The Turkish Foreign Ministry has revoked the accreditation of nine honorary consuls despite the fact that their tenure was expected to end in 2025, Deutsche Welle’s Turkish edition reported.
The honorary consuls who have lost their credentials based on a ministry decision dated Oct. 12 are Sweden’s Antalya honorary consul Nil Sağır, the UK’s Bodrum honorary consul Neşe Çoşkunsu, Belgium’s İzmir honorary consul Nezih Öztüre, Austria’s İzmir honorary consul Mustafa Ülkü Caner, Romania’s İskenderun honorary consul Faruk Rende, Ethiopia’s Konya honorary consul Servet Mehmet Hekimoğlu, Dominica’s İstanbul honorary consul Emir Uyar, Belize’s İstanbul honorary consul Mustafa Çıkrıkçıoğlu and Lithuania’s Nevşehir honorary consul Yakup Dinler.
The ministry did not cite any reason for its decision to revoke the accreditation of the honorary consuls.
Honorary consuls are not career officials of the represented state. They may be locals with the nationality of the sending country, and in smaller cities or in cities that are distant from full-time diplomatic missions, a foreign government that feels some form of representation is nevertheless desirable may appoint a person who has not hitherto been part of their diplomatic service to fulfill this role.
Sweden’s honorary consul in Antalya Sağır expressed disappointment over the Turkish Foreign Ministry’s decision and explained it in light of the current political atmosphere in the country. She told DW she would continue to promote democracy, human rights and the supremacy of law in Turkey just as she has been doing, adding that the Swedish Foreign Ministry worked hard to reverse the Turkish Foreign Ministry’s decision about her but its efforts were to no avail.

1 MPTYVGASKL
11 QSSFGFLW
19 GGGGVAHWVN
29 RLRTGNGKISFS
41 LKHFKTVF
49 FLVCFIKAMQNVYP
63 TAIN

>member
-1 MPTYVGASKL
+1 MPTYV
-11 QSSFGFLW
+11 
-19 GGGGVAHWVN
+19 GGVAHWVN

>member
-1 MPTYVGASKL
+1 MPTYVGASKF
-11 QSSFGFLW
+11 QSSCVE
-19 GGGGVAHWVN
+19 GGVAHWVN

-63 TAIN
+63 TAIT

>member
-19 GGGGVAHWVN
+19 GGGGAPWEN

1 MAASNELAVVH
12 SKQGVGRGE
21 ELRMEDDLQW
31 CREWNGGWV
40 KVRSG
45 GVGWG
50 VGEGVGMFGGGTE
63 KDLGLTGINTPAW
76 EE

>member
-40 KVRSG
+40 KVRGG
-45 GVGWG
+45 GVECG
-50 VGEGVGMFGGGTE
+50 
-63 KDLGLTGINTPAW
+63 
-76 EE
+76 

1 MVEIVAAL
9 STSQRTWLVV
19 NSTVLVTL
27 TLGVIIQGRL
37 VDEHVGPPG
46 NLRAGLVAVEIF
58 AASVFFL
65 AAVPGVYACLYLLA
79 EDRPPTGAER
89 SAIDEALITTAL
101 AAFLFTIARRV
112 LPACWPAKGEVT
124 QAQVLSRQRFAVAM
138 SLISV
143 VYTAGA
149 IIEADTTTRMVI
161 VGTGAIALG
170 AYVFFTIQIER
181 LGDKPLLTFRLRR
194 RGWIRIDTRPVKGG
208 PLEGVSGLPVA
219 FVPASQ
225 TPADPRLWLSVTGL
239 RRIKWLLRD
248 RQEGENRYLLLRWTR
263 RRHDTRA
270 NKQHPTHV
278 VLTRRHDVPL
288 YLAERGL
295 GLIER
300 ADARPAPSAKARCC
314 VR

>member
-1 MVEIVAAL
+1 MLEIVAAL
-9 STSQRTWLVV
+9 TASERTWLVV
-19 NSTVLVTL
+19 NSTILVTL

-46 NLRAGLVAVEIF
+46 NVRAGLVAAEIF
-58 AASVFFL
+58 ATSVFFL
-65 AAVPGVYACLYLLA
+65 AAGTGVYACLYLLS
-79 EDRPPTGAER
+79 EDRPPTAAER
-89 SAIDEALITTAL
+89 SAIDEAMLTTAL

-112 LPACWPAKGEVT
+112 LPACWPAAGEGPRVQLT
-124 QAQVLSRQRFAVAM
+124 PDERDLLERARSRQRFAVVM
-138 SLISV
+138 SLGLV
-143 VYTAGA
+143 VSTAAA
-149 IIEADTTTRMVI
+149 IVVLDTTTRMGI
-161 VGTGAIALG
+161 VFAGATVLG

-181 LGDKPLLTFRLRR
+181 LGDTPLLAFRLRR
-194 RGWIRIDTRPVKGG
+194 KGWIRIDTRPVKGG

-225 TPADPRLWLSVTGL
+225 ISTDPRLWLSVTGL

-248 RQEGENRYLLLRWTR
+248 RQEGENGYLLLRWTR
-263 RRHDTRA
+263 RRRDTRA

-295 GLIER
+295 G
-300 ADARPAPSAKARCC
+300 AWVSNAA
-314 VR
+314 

Turkey and 10 Western countries barely avoided a diplomatic crisis after 10 ambassadors released a statement on Oct. 18 calling for the release of jailed businessman Osman Kavala release on the fourth anniversary of his detention.
Turkish President Recep Tayyip Erdoğan threatened to expel the ambassadors, accusing them of interfering in Turkey’s internal affairs; however, he stepped back from his threats after the United States and several of the other concerned countries issued identical statements saying they respected a UN convention that required diplomats not to interfere in the host country’s domestic affairs.
Kavala, 64, who has yet to be convicted by a court, has been in prison since 2017 on politically motivated charges.